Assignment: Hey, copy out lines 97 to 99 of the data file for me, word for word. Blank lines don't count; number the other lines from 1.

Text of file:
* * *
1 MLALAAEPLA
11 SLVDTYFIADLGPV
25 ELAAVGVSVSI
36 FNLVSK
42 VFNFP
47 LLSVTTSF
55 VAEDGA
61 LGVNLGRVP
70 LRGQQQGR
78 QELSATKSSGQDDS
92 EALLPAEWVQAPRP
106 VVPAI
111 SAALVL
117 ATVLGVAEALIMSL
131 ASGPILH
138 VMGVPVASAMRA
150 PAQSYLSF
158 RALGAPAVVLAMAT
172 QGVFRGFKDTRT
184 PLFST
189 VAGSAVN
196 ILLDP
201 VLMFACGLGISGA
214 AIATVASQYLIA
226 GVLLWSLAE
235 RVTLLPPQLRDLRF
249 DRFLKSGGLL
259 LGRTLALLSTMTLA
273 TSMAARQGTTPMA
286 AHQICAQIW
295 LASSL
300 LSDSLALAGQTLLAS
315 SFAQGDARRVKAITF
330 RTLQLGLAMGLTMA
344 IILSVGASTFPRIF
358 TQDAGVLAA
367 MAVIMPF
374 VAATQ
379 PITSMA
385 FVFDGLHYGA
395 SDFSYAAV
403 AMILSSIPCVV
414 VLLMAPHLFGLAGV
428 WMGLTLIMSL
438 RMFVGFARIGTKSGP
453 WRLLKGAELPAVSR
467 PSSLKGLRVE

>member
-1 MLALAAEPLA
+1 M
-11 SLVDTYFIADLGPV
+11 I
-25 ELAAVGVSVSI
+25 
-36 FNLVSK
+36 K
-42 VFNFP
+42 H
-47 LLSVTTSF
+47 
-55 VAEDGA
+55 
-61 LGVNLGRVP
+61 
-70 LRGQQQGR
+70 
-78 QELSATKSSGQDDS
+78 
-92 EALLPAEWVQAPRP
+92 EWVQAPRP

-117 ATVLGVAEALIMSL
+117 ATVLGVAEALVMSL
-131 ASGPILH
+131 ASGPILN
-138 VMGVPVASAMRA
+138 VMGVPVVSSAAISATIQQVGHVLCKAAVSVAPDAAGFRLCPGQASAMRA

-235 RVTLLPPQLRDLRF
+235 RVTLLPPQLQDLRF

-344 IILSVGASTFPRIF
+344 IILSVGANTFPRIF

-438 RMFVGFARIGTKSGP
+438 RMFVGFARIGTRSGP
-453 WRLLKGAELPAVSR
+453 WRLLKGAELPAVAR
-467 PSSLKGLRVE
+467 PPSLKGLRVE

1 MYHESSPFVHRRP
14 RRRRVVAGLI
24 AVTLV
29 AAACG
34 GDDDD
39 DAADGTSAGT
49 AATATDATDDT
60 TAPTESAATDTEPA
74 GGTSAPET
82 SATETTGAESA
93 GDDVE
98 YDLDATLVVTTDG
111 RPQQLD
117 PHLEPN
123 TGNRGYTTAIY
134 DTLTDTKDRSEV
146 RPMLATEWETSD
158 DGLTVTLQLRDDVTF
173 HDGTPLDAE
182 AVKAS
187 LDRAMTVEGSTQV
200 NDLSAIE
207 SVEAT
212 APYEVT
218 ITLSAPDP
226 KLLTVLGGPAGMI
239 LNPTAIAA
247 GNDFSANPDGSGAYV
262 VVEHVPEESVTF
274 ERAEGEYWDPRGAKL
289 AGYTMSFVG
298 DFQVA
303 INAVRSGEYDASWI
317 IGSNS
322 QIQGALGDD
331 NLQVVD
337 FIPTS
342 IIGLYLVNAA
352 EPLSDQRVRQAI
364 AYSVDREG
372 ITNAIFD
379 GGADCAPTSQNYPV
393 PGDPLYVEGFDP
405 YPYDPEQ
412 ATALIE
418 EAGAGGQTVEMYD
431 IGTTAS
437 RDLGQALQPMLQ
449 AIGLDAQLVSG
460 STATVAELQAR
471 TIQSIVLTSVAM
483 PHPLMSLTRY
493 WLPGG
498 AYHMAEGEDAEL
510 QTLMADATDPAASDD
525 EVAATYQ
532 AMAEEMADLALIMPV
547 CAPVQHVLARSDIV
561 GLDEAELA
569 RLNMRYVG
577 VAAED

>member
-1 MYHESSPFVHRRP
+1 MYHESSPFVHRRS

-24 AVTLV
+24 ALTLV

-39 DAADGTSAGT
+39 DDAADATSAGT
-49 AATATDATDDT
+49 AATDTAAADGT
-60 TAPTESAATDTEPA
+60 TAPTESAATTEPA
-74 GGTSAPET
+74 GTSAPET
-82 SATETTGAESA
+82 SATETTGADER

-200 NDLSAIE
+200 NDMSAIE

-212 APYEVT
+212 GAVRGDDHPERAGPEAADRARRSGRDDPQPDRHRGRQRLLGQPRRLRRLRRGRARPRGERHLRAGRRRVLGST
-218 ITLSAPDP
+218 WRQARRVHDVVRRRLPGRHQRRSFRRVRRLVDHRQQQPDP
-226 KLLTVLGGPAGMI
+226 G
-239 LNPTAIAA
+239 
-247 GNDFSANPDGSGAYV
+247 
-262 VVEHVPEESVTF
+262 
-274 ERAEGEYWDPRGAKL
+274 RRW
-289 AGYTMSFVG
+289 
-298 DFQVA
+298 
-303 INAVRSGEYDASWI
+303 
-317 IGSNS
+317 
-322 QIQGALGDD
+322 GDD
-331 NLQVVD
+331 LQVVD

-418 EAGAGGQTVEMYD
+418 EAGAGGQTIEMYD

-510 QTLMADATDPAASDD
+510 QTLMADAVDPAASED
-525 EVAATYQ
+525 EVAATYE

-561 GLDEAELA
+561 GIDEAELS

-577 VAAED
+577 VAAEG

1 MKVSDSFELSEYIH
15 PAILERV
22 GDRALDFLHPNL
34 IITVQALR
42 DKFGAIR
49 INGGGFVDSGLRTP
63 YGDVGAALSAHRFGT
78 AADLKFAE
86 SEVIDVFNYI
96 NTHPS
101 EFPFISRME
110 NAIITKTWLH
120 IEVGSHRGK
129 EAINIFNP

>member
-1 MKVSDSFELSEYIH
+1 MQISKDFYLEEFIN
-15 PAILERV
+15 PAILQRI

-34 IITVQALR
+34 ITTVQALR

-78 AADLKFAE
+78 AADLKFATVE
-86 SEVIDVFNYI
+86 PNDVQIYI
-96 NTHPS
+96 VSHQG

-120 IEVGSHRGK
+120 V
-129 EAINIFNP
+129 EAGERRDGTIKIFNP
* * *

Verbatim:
93 GDDVE
98 YDLDATLVVTTDG
111 RPQQLD